Windows Phone

Programming Windows Phone 7 : A First Silverlight Phone Program

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12/24/2010 2:50:29 PM
In the New Project dialog box, on the left under Installed Templates, choose Visual C# and then Silverlight for Windows Phone. In the middle area, choose Windows Phone Application. Select a location for the project, and enter the project name: SilverlightHelloPhone.

As the project is created you’ll see an image of a large-screen phone in portrait mode with a screen area 480 x 800 pixels in size. This is the design view. Although you can interactively pull controls from a toolbox to design the application, I’m going to focus instead on showing you how to write your own code and markup.

Several files have been created for this SilverlightHelloPhone project and are listed under the project name in the Solution Explorer over at the right. In the Properties folder are three files that you can usually ignore when you’re just creating little sample Silverlight programs for the phone. Only when you’re actually in the process of making a real application do these files become important.

However, you might want to open the WMAppManifest.xml file. In the App tag near the top, you’ll see the attribute:


That’s just the project name you selected. Insert some spaces to make it a little friendlier:

Title="Silverlight Hello Phone"

This is the name used by the phone and the phone emulator to display the program in the list of installed applications presented to the user. If you’re really ambitious, you can also edit the ApplicationIcon.png and Background.png files that the phone uses to visually symbolize the program. The SplashScreenImage.jpg file is what the program displays as it’s initializing.

In the standard Visual Studio toolbar under the program’s menu, you’ll see a drop-down list probably displaying “Windows Phone 7 Emulator.” The other choice is “Windows Phone 7 Device.” This is how you deploy your program to either the emulator or an actual phone connected to your computer via USB.

Just to see that everything’s working OK, select Windows Phone 7 Emulator and press F5 (or select Start Debugging from the Debug menu). Your program will quickly build and in the status bar you’ll see the text “Connecting to Windows Phone 7 Emulator…” The first time you use the emulator during a session, it might take a little time to start up. If you leave the emulator running between edit/build/run cycles, Visual Studio doesn’t need to establish this connection again.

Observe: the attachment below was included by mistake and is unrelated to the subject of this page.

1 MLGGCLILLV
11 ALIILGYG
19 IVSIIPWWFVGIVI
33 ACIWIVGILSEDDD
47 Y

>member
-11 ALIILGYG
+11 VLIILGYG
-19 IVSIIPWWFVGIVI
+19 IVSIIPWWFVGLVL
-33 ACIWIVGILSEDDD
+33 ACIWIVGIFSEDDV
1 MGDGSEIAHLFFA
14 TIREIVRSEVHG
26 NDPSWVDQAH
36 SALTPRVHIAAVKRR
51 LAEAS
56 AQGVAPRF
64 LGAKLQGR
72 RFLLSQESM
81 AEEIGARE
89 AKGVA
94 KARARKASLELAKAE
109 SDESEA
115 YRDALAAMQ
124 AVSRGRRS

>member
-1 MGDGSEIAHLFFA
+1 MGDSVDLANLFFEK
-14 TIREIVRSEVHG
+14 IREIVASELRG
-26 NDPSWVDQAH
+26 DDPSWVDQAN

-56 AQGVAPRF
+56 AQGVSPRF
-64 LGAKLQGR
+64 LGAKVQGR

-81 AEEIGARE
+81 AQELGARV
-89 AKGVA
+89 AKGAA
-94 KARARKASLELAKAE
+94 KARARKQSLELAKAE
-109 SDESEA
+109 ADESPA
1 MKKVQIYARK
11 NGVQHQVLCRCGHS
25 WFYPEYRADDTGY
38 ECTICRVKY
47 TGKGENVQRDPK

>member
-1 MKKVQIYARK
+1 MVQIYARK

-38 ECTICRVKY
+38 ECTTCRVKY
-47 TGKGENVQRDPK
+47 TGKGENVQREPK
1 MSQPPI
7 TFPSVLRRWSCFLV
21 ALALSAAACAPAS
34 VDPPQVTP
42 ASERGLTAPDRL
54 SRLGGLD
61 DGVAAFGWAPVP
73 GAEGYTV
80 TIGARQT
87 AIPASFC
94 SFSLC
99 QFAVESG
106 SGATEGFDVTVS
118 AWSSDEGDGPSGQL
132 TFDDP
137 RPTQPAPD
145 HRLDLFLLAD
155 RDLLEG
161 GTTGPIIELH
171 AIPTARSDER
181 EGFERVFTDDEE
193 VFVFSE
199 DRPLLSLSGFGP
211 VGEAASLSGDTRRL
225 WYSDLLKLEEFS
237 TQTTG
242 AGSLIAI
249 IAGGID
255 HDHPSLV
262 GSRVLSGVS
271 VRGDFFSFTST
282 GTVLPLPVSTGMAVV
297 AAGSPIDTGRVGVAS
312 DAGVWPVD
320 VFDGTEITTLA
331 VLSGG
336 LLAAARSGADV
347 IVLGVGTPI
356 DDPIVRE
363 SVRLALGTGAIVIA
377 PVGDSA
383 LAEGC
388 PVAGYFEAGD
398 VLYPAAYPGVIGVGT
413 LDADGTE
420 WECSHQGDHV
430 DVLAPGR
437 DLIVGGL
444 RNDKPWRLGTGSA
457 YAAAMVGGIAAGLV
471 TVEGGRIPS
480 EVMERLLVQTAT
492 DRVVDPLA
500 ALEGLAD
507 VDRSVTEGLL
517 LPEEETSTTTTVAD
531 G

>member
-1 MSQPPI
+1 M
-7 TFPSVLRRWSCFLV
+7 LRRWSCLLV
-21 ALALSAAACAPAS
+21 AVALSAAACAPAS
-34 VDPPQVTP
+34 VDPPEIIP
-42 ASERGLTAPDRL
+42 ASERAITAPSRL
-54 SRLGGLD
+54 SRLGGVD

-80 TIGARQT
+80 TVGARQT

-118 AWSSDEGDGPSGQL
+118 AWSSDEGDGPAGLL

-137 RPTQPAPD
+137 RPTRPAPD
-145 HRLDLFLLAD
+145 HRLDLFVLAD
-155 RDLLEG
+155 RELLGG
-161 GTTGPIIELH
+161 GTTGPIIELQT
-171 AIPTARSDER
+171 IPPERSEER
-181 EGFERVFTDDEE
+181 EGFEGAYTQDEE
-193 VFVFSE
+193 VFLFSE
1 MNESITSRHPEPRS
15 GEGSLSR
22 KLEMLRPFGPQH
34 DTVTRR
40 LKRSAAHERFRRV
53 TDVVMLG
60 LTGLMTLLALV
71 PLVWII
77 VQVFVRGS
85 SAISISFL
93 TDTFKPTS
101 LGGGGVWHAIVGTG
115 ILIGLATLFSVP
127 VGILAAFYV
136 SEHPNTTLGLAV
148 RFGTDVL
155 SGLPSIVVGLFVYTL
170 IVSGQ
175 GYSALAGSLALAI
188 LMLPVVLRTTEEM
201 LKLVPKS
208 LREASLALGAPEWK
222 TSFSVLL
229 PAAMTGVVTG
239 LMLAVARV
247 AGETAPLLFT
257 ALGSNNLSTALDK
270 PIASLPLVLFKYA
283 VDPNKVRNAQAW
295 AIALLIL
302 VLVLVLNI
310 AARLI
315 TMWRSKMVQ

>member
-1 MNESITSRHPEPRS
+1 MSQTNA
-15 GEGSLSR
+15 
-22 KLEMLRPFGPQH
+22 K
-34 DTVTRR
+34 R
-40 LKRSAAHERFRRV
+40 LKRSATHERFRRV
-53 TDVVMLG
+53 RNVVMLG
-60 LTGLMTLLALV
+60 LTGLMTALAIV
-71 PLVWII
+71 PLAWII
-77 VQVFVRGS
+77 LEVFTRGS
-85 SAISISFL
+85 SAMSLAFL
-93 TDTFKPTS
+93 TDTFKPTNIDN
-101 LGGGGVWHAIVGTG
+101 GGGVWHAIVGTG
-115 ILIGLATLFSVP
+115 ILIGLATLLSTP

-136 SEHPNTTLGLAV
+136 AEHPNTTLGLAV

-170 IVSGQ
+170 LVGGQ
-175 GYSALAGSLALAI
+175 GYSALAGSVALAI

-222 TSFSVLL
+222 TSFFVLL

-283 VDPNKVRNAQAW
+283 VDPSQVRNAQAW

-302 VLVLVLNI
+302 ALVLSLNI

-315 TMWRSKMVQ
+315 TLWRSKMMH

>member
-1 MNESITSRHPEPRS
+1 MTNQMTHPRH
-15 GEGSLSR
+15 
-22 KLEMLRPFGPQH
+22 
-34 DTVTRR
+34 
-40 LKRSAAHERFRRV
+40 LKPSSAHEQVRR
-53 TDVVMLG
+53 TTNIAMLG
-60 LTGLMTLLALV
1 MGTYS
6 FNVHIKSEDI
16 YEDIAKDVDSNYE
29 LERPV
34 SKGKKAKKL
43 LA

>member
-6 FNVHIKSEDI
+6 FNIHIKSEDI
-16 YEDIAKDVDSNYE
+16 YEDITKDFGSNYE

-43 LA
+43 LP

Soon the phone emulator will appear on the desktop and you’ll see the opening screen, followed soon by this little do-nothing Silverlight program as it is deployed and run on the emulator. On the phone you’ll see pretty much the same image you saw in the design view.

The phone emulator has a little floating menu at the upper right that comes into view when you move the mouse to that location. You can change orientation through this menu, or change the emulator size. By default, the emulator is displayed at 50% actual size, about the same size as the image on this page. When you display the emulator at 100%, it becomes enormous, and you might wonder “How will I ever fit a phone this big into my pocket?”

The difference involves pixel density. Your computer screen probably has about 100 pixels per inch. (By default, Windows assumes that screens are 96 DPI.) The screen on an actual Windows Phone 7 device is more than 2½ times that. When you display the emulator at 100%, you’re seeing all the pixels of the phone’s screen, but at about 250% their actual size.

You can terminate execution of this program and return to editing the program either though Visual Studio (using Shift-F5 or by selecting Stop Debugging from the Debug menu) or by clicking the Back button on the emulator.

Don’t exit the emulator itself by clicking the X at the top of the floating menu! Keeping the emulator running will make subsequent deployments go much faster.

While the emulator is still running, it retains all programs deployed to it. If you click the arrow at the upper-right of the Start screen, you’ll get a list that will include this program identified by the text “Silverlight Hello Phone” and you can run the program again. The program will disappear from this list when you exit the emulator.

If you have a Windows Phone 7 device, you’ll need to register for the marketplace at the Windows Phone 7 portal, After you’re approved, you’ll to connect the phone to your PC and run the Zune desktop software. You can unlock the phone for development by running the Windows Phone Developer Registration program and entering your Windows Live ID. You can then deploy programs to the phone from Visual Studio.

Other -----------------
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